I've been thinking a lot this year about the power books can have in kids' lives. Yesterday, Cynthia's Lord's blog made me cry (read the last item, about her visit to a school earlier this week).
This year, I moved to a new school. And the kids' lives are really, really hard. Most of our kids are very, very poor. They come to school in shoes that have soles that flap, and without jackets on chilly fall mornings. They eat yucky cafeteria food for breakfast and lunch and ask for seconds, because they don't know whether there will be dinner at home. Every Friday, and especially at the end of the month, kids tell us they are going to a new school on Monday. At least once a week, a child tells a story that makes me feel like I have been punched in the gut, hard.
I want my kids to know that they are not alone, that even though their lives are hard, they will survive, other people have walked through this too, and that they will be ok. One of the best ways I know to do that, is to share amazing books about people that have survived hard things. Right now, I am reading HOW TO STEAL A DOG to my fourth and fifth graders. They love this book, mostly, I think, because Georgina, the main character, whose family is living in their car, has a life so much like their own.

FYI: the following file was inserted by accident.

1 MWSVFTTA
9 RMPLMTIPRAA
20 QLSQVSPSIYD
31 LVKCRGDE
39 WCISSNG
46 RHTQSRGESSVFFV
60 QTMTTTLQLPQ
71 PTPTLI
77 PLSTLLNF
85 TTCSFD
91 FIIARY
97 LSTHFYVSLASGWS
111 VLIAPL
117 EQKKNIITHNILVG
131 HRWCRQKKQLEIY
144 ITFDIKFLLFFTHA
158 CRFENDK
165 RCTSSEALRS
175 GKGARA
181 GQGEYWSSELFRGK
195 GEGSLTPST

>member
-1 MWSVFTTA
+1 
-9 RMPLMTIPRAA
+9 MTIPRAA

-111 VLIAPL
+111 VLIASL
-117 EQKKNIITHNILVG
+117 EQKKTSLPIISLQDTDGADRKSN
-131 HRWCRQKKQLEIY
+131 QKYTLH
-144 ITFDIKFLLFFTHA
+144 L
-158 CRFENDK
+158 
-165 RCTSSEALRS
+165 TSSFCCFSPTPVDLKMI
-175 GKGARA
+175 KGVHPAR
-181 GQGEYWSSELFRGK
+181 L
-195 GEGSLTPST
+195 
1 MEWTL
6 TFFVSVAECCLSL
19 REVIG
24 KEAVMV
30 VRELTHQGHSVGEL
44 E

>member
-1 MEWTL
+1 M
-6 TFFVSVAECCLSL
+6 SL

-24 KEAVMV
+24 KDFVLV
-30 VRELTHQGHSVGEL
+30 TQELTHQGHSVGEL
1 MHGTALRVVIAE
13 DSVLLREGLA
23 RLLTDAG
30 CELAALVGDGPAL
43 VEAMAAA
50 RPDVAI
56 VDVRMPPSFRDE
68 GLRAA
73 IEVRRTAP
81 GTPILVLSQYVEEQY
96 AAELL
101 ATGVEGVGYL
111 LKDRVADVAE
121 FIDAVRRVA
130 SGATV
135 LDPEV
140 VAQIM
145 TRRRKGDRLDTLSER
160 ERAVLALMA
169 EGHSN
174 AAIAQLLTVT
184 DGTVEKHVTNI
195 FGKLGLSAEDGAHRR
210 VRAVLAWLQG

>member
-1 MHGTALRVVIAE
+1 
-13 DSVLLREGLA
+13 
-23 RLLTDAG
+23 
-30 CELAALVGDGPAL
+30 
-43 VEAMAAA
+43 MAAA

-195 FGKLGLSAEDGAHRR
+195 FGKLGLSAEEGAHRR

This week, I ran across this poem, "Dear Author," in THANKS A MILLION by Nikki Grimes (Greenwillow Books, 2006). The book is a collection of "gratitude poems," a book I bought to help me remember to give thanks all year round.
When my father died last year,
Somebody threw a switch and turned me off.
I couldn't breathe. Or cry.
My family wondered why.
Months passed, and they figured
I must be ok. But they were wrong.
I leaked sadness everywhere I went.
No one seemed to notice or undersatand.
Until Lotus, the girl in your last book.
She was also drowning deep inside.
Some nights, I'd crawl between the pages
of that novel and hide for hours.
The two of you made all the difference.
I just thought you'd want to know.
Poetry Friday this week is at Biblio File.